The story of the 2020 Census continues to evolve.
Following the Trump Administration’s repeated attempts to truncate the count altogether, and to avoid counting noncitizen residents when allocating federal funds and Congressional seats, numerous court cases were filed to challenge administration moves. Just in the final week of September the deadline changed from Sept. 30 to Oct. 31 to Oct. 5, with the administration still disobeying court orders.
And on October 12, 2020, the Supreme Court delivered a death knoll to an accurate census count for 2020, despite the Constitution’s clear language to the contrary.
What We Know
A Federal District Court in California ruled in late September that 2020 Census data collection must continue through Oct. 31, a date that would still allow for the finalization of data by December 31, the self-imposed deadline the Trump administration set for certifying the population count. However, the US Census Bureau insisted it would stop counting via self-response and field operations on Oct. 5, deciding—as the Administration has done on numerous other occasions—to defy the ruling. After the Court of Appeals ruled in support of Judge Koh’s decision to keep the count going, the Administration, again defying clear court orders, appealed to the Supreme Court. Now that court, packed over three decades by Republican appointees, has agreed with the Trump Administration that the Census can be curtailed.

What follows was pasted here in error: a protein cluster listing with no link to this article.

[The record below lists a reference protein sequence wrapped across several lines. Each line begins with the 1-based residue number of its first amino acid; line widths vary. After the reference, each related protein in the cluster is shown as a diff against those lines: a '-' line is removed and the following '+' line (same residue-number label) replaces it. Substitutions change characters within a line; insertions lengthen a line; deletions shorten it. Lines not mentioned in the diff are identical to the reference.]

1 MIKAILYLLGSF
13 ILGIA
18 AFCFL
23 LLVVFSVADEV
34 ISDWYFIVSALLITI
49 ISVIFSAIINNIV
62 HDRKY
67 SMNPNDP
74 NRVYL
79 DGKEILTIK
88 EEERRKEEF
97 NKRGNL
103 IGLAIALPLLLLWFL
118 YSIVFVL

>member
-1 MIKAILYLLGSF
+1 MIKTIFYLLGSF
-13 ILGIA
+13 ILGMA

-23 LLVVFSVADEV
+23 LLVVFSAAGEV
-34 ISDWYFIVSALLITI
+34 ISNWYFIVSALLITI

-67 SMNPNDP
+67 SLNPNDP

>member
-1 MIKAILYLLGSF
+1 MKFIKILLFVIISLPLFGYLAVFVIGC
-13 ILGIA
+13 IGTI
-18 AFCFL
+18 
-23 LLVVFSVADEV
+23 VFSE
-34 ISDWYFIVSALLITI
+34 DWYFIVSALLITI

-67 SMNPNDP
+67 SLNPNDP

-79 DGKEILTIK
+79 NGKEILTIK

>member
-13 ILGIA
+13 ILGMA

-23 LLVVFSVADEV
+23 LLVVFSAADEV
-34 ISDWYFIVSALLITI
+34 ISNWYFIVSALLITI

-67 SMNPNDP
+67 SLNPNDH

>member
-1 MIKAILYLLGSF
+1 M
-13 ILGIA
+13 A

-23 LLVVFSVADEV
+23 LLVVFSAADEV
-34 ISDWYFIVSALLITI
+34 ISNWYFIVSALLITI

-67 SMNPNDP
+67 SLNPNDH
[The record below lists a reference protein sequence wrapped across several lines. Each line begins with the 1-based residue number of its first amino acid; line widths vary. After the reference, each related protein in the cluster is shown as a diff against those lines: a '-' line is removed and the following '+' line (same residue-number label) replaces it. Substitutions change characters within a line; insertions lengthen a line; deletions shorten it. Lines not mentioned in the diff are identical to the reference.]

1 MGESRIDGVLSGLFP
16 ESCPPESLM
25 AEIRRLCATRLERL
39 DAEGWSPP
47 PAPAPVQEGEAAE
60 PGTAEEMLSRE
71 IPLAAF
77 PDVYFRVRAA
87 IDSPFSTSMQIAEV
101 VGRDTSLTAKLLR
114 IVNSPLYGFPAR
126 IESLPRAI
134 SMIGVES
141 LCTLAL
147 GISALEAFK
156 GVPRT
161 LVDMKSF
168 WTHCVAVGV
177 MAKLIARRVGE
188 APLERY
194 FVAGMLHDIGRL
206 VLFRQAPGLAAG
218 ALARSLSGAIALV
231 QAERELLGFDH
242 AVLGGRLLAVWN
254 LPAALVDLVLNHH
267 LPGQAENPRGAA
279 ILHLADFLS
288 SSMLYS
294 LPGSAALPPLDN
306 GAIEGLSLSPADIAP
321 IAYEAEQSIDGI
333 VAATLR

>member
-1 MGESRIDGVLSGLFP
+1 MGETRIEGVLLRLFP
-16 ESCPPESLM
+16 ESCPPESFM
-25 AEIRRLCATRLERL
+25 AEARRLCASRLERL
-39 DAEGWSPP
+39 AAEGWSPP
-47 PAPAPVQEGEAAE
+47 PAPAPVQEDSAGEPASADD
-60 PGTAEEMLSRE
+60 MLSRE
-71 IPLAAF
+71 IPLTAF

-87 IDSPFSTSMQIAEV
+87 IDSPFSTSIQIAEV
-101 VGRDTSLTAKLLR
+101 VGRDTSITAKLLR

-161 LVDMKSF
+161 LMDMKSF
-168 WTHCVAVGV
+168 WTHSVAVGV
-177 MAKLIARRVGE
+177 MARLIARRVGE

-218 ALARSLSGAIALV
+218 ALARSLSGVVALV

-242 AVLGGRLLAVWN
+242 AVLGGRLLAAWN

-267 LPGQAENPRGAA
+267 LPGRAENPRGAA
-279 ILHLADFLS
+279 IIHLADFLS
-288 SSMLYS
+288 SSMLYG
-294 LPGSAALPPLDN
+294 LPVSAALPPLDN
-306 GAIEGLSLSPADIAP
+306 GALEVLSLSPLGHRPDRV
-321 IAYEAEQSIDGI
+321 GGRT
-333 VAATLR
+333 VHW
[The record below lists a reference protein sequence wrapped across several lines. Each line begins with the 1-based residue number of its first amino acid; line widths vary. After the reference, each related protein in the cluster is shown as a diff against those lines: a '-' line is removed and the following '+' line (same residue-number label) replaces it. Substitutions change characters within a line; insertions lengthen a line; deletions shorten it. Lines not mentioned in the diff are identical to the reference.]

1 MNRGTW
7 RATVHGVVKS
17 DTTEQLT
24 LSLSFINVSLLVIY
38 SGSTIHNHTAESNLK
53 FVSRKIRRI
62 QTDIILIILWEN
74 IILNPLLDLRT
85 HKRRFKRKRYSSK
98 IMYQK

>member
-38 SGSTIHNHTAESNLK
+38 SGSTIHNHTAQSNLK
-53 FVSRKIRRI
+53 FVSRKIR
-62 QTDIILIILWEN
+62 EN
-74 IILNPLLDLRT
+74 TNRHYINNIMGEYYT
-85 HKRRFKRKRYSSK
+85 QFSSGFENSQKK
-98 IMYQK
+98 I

The result of the ruling will likely mean a vast undercount of residents before the government, still in President Trump’s grip, begins to allocate funding under the 2020-21 budget, and likely skewing the redistricting process that allocates Congressional seats according to population. Because the number of seats North Carolina has in the US House of Representatives will depend on the enumerated population count of each state, the state’s representation in national lawmaking will possibly be diminished for the coming decade.
Undercount Will Be Costly
The federal government’s published “Total Response Rates by State” does not represent an actual count. The NC Department of Administration’s Complete Count Commission estimates that up to 30% of North Carolinians may not have responded to the 2020 Census personally—a nonresponse level that represents $5.4 Billion annually for North Carolina.
The Commerce Department’s definition of a complete count may include homes that appeared vacant or did not answer the door when a census worker visited, potentially only once. If nobody responded personally, information may have been gathered from a neighbor, postal worker, administrative records, public records, or other sources. There can be many inaccuracies in this data, despite the address being marked as “complete.”